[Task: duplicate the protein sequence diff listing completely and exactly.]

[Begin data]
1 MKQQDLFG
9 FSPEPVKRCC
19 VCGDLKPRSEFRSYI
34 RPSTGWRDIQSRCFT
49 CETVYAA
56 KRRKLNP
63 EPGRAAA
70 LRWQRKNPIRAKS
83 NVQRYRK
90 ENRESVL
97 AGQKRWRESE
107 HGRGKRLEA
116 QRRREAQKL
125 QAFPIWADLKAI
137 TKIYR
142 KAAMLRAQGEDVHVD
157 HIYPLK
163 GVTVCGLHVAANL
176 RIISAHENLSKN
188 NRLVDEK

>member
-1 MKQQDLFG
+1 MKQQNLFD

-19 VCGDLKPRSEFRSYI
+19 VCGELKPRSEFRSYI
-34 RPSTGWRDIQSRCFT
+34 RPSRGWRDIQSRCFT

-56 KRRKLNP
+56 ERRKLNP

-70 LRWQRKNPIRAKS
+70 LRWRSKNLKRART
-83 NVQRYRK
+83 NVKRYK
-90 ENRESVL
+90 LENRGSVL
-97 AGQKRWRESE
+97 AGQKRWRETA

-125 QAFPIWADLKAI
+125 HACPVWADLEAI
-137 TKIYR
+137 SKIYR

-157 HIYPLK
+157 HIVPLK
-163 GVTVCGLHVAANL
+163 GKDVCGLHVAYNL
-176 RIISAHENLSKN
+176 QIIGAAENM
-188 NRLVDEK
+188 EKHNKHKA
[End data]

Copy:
1 MKQQDLFG
9 FSPEPVKRCC
19 VCGDLKPRSEFRSYI
34 RPSTGWRDIQSRCFT
49 CETVYAA
56 KRRKLNP
63 EPGRAAA
70 LRWQRKNPIRAKS
83 NVQRYRK
90 ENRESVL
97 AGQKRWRESE
107 HGRGKRLEA
116 QRRREAQKL
125 QAFPIWADLKAI
137 TKIYR
142 KAAMLRAQGEDVHVD
157 HIYPLK
163 GVTVCGLHVAANL
176 RIISAHENLSKN
188 NRLVDEK

>member
-1 MKQQDLFG
+1 MKQQNLFD

-19 VCGDLKPRSEFRSYI
+19 VCGELKPRSEFRSYI
-34 RPSTGWRDIQSRCFT
+34 RPSRGWRDIQSRCFT

-56 KRRKLNP
+56 ERRKLNP

-70 LRWQRKNPIRAKS
+70 LRWRSKNLKRART
-83 NVQRYRK
+83 NVKRYK
-90 ENRESVL
+90 LENRGSVL
-97 AGQKRWRESE
+97 AGQKRWRETA

-125 QAFPIWADLKAI
+125 HACPVWADLEAI
-137 TKIYR
+137 SKIYR

-157 HIYPLK
+157 HIVPLK
-163 GVTVCGLHVAANL
+163 GKDVCGLHVAYNL
-176 RIISAHENLSKN
+176 QIIGAAENM
-188 NRLVDEK
+188 EKHNKHKA